Do you use Skype to video chat with your friends or family? I know that I have used Skype many times before. Well have you ever thought of using Skype in the classroom? Chances are, it’s never occurred to you, or at least I hadn’t thought of it until reading a few blog posts about the power of video chatting in a classroom. As a teacher it’s important to keep up to date with technology and utilize tools, such as Skype, to make engaging lessons for your students.
In Silvia Rosenthal Tolisano’s blog, Langwitches, she gives many tips for how to teach effectively with today’s technology. Silvia presents and consults with teachers on topics of technology integration, 21st century skills and literacies, digital story telling and connecting with schools world wide. Last April, she published a post titled, Bringing in Experts. Transformative Teaching & Learning discussing how teachers can effectively used Skype in their classrooms. Silvia worked with a fifth grade classroom at Martin J. Gottlieb Day School during their unit on the American Revolution, inviting experts to video chat with the class. Silvia’s class had a chance to learn from Travis Bowman, a 6th generation descendant of Peter Francisco. The class asked him questions and learned more about his ancestors.
The fifth grade class also invited a history teacher from Maine, named Richard Bryne to Skype with them. Mr. Bryne could teach the students a lot about the American Revolution, because he teaches a unit on it to his high schoolers.
There are many other lessons that teachers could use Skype for. Video conferencing can be an alternative for field trips. If a school has a tight budget or a strict field trip policy, one could look into video conferencing with experts instead! Students could video conference with historians or scientists, who could teach the class something unique and in-depth that matches up with their unit. This could be an especially good way to use Skype in the classroom for topics that may be more difficult to engage children in because they’ll become excited by the idea of using Skype, especially to learn from an expert! When Silvia’s students video chat with an expert, she has them think of thoughtful questions for the expert, forcing them to use their critical thinking skills and become interested in the material.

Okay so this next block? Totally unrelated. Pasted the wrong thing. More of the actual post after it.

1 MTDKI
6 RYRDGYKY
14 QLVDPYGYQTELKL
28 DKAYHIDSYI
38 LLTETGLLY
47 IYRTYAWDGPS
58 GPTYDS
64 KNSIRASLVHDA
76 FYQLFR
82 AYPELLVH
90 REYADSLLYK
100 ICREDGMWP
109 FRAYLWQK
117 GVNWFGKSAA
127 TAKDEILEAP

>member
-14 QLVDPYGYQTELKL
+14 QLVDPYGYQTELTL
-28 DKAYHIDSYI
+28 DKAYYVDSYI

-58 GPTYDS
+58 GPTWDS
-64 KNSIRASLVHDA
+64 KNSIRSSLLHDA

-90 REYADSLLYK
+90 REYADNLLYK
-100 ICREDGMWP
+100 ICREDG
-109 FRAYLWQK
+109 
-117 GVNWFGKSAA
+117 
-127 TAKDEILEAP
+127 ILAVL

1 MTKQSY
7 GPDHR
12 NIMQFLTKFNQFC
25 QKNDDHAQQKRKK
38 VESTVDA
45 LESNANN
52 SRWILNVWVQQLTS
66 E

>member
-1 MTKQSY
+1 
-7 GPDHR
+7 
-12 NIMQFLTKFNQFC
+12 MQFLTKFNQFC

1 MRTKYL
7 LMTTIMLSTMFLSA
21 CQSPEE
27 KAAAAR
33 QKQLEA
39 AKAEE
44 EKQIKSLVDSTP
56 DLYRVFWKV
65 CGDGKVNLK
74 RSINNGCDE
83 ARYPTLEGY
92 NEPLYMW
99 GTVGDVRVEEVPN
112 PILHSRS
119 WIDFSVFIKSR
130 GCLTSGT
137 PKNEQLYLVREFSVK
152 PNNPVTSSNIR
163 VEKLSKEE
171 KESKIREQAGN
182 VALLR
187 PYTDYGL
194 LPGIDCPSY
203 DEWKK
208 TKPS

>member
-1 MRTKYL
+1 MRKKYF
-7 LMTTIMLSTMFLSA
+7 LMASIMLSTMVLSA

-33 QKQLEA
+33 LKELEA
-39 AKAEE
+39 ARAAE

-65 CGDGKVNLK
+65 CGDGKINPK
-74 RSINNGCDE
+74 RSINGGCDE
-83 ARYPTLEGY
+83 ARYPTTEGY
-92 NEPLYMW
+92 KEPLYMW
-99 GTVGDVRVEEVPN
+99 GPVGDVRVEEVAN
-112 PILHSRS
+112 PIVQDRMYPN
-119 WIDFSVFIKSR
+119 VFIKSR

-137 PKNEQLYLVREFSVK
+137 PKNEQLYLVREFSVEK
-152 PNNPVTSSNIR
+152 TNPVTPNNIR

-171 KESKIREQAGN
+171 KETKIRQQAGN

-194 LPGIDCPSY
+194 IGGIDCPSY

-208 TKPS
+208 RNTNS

A third grade teacher of 25 years who recently received her Master’s degree in Integrating Technology in the Classroom, Mrs. Yollis blogs about what her class has been doing with technology. In her blog post, Skyping with Canadians, Mrs. Yollis shows how she used Skype with her class to video conference with a classroom in Canada that she calls their “blogging buddies”. The two classes shared with each other geographic information for their country, for example the area, population, flags, and even their national bird. Check out her blog post to see some exciting photos from the class’ Skype session and for more tips!
I definitely plan on using Skype in the classroom. Both Silvia and Mrs. Yollis’ ideas for using Skype interest me. I may also like to get my class involved in “Around The World with 80 Schools”, a project that connects students with Skyping partners from around the world. There are so many other ways that Skype can be used in a classroom setting. How do you imagine yourself using Skype to teach your students?